Increasing numbers of older people are finding themselves unable to afford transport costs to vital activities aimed at combating loneliness and isolation, according to research carried out by the country’s largest charitable care provider for older people.
Many older people are also worried about the increasing costs of energy and food and are asking activity leaders for advice and help with bills and anxiety.
Methodist Homes (MHA) runs community-based services for older people across England, Wales and Scotland, supporting more than 11,600 people in 175 locations. MHA Communities is aimed at people who live independently but who benefit from a variety of activities and events to help combat loneliness and isolation.
Now the charity is calling for Government support to enable it and others to continue to run vital lifelines for older people, so their wellbeing and mental health does not decline.
MHA’s Chief Executive Sam Monaghan said: “Our schemes are a lifeline to older people who have told us that being a member gives them a greater sense of purpose, widens their social network and improves their mental health wellbeing. 97 percent of our members have told us we help reduce their loneliness and isolation.
“However our schemes are at risk of failing to help older people because they cannot afford to continue to participate in activities designed to support and help them.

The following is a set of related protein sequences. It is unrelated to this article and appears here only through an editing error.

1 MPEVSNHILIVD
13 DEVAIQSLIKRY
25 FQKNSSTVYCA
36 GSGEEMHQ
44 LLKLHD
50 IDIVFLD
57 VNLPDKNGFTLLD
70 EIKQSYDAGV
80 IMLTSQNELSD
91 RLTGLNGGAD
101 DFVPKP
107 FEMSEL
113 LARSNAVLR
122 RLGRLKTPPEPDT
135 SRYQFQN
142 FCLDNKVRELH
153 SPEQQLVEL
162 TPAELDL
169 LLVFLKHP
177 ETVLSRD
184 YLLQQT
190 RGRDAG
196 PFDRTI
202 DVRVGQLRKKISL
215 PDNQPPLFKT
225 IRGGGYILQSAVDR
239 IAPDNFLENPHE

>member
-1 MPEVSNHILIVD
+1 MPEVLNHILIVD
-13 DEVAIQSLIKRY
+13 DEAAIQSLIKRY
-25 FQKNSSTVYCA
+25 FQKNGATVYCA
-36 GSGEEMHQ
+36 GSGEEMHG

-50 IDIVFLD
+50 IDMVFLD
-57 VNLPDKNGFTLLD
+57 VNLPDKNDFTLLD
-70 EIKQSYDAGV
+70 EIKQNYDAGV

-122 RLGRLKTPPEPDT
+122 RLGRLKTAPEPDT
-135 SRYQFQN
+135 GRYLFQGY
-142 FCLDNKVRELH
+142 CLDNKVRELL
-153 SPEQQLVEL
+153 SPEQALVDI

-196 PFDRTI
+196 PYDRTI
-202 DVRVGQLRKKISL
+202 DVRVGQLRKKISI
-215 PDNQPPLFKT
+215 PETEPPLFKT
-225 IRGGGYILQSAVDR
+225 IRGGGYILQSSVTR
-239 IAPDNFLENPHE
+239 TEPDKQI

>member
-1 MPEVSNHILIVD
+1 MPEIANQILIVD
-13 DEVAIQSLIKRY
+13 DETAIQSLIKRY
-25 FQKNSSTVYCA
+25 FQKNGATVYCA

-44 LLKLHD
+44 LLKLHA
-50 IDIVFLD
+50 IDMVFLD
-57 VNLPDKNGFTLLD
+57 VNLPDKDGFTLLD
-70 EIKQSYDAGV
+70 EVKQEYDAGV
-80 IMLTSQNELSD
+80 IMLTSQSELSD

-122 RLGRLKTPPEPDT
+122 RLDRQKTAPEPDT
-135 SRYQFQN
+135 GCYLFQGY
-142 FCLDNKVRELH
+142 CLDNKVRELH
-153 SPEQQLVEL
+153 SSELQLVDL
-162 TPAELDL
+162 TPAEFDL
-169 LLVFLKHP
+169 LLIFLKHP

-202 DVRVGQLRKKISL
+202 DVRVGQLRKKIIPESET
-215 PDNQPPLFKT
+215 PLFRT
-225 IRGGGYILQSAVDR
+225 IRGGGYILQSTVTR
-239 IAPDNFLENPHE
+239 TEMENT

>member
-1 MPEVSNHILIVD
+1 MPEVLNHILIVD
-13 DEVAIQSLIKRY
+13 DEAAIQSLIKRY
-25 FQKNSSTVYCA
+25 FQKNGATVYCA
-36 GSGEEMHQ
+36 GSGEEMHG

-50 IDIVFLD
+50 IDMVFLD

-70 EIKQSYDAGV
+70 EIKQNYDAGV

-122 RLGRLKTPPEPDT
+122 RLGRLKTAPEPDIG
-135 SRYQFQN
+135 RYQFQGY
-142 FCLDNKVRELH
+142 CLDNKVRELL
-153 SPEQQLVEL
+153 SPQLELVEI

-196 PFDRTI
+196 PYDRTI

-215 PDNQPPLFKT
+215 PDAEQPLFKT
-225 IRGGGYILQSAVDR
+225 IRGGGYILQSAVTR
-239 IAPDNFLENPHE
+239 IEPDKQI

“Despite the savings we make to the public purse, local councils are having to make tough decisions to cut services like ours which, even though they are integral to delaying medical intervention, are sadly not recognised in their true value.
“We urgently need support from the Government or through local councils to enable our work to continue and expand if we are to avoid the pressures experienced by older people being compounded. We are already having to fight for every penny of the grants we receive.”
The recent survey of MHA Communities showed that 94 per cent of schemes had heard members and residents express concerns about rising costs of living.
Half of MHA Communities schemes have said members are concerned about increasing transport costs. A number have already noticed a drop off in attendance due to transport costs increasing as well as having members express concerns that they might not be able to afford to continue to attend activities.
In addition, 46% of respondents found that members were asking for advice on how to deal with bills, debt and anxiety.
MHA is facing increased costs for running the schemes, including rising rents and room hire due to energy costs and grants from local authorities becoming increasingly harder to obtain as they cut back.
The rising costs combined with fewer members could put some schemes in jeopardy of having to close.
Sam added: “We are doing all we can to support our members, but are having to look at where we can save costs, such as providing meals in our lunch clubs using cheaper ingredients so members don’t have price increases they can’t afford, but there is a limit to what we can do without it starting to negatively impact on the work we do.
“Charities like MHA are constantly having to fight for an increasingly small amount of funding while at the same time having their costs rise.”